Editorial: Is L.A.’s anti-camping law getting homeless people off sidewalks and into housing? Let’s find out

A woman pulls a cart full of bags
A woman removes her belongings as L.A. Sanitation Bureau workers clear a homeless encampment from the sidewalk along Hollywood Boulevard in 2022.
(Irfan Khan / Los Angeles Times)

Nearly two years ago, the Los Angeles City Council passed a controversial ordinance that banned camping by homeless people near schools, day-care centers and parks as well as any other locations that council members wanted to decree off-limits. All they had to do was submit a resolution with a list of sites, provide some nominal reason for the ban and put it to a vote of the council, which almost always signed off. Signs would then be posted designating the areas off-limits.

As we said when the city passed the anti-camping law, dubbed 41.18 for the municipal code section, shooing people off a sidewalk does not solve homelessness. All it does is move people to another sidewalk. And remember that about 42,000 homeless people were counted in the city in the official 2022 point-in-time count.

In tandem with the anti-camping law, the City Council adopted a street engagement strategy whereby people would be told to leave an area only after they had been offered some kind of temporary housing, which could range from a bed in a group shelter to a motel room.


If Bass and her staff can keep up this pace and speed up permanent housing projects, then the city could see a transformation on the streets.

Dec. 25, 2022

Last week council President Paul Krekorian added five more sites to the roster of 41.18 locations and new Westside Council District 11 representative Traci Park added a dozen locations. They were all approved but without the support of four council members — Nithya Raman and Marqueece Harris-Dawson and newly elected members Katy Yaroslavsky and Hugo Soto-Martinez.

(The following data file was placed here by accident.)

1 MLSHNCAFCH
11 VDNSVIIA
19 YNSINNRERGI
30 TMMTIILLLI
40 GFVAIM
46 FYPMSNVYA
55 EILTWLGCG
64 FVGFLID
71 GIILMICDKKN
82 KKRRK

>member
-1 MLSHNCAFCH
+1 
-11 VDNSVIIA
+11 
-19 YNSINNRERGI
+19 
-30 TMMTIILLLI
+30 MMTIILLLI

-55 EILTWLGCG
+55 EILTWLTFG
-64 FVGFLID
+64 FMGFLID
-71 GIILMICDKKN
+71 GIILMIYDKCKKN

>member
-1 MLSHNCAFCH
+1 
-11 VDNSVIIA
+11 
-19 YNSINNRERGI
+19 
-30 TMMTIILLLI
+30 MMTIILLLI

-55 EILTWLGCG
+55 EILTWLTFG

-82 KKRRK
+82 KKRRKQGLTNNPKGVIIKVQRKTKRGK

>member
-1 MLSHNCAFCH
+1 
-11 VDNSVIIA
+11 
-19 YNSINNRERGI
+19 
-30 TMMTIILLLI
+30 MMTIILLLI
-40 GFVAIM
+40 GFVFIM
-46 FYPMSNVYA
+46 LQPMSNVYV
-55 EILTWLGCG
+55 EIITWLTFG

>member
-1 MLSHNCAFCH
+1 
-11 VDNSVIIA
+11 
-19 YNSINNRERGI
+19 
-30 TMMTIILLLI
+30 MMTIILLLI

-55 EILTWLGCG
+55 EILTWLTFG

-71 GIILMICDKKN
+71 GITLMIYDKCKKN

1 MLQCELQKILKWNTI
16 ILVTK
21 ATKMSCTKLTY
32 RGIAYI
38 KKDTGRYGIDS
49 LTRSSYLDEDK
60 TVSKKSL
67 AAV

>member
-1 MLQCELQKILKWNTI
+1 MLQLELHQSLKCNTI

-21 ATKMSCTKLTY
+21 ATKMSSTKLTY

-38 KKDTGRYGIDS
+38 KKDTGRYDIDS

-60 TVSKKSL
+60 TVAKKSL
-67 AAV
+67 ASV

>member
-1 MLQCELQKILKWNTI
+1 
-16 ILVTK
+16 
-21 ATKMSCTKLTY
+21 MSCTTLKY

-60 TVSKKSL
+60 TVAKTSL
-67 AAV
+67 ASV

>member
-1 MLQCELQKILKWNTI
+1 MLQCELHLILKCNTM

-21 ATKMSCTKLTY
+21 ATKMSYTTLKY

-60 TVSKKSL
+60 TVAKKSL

Yaroslavsky, who represents Council District 5, went further and smartly proposed that the city analyze what the anti-camping law has accomplished. Among her questions: What kind of housing — temporary or permanent — have people been offered? Do people accept? How many people are still housed today? What are their demographics (race, gender, mental illness or substance-use issues)? And how many citations have been issued by the L.A. Police Department if people refuse to leave a designated area?

These are all questions worth asking (even though some may be difficult to answer), and good for Yaroslavsky for insisting the council look at whether the ban and street engagement strategy are getting people into housing that they’re staying in.

Another question: How many sites are covered by the camping ban? Last May, there were more than 100 locations with posted anti-camping signs, according to a Times report. Yaroslavsky says there are an estimated 2,000 sites, including those near every school and day-care facility in the city. And in many locations, people continue to camp.

City officials said that only two citations had been issued for refusing to leave a no-camping site during the first four months of 2022. (Frankly, there shouldn’t be any citations issued. The last thing that a homeless person needs is a citation that he or she cannot pay.)

A new directive by Mayor Karen Bass orders city agencies to work simultaneously to approve plans for homeless housing projects. Will it work to get people housed quicker? It looks promising, but we will be watching.

Jan. 25, 2023

As Yaroslavsky points out, there aren’t enough police to patrol every no-camping site. Nor should that be what the law is about. The only way to make the law and the street strategy effective is to have a credible offer of housing, said Yaroslavsky, who took office in December after former Councilmember Paul Koretz was termed out.


In the San Fernando Valley district where Krekorian just added more no-camping sites, everyone is offered either a shelter bed or a place in a “tiny home” village. But no one has been arrested or cited for refusing to move, according to an aide in Krekorian’s office.

More promising is Mayor Karen Bass’ Inside Safe initiative, which goes encampment by encampment offering people temporary motel or hotel rooms followed by permanent housing. Bass has said that none of the encampment moves will be coerced and that no one will be cited or jailed for refusing to leave. In the two months since Bass launched Inside Safe, 356 people from nine encampment sites have been housed. About 20 have gotten permanent housing, according to Va Lecia Adams Kellum, the incoming chief executive of the L.A. Homeless Services Authority, who worked with Bass to launch Inside Safe.

Los Angeles now has about two years of experience to demonstrate whether the anti-camping law and street strategy are getting people off sidewalks and into housing. It’s right to pause and take stock.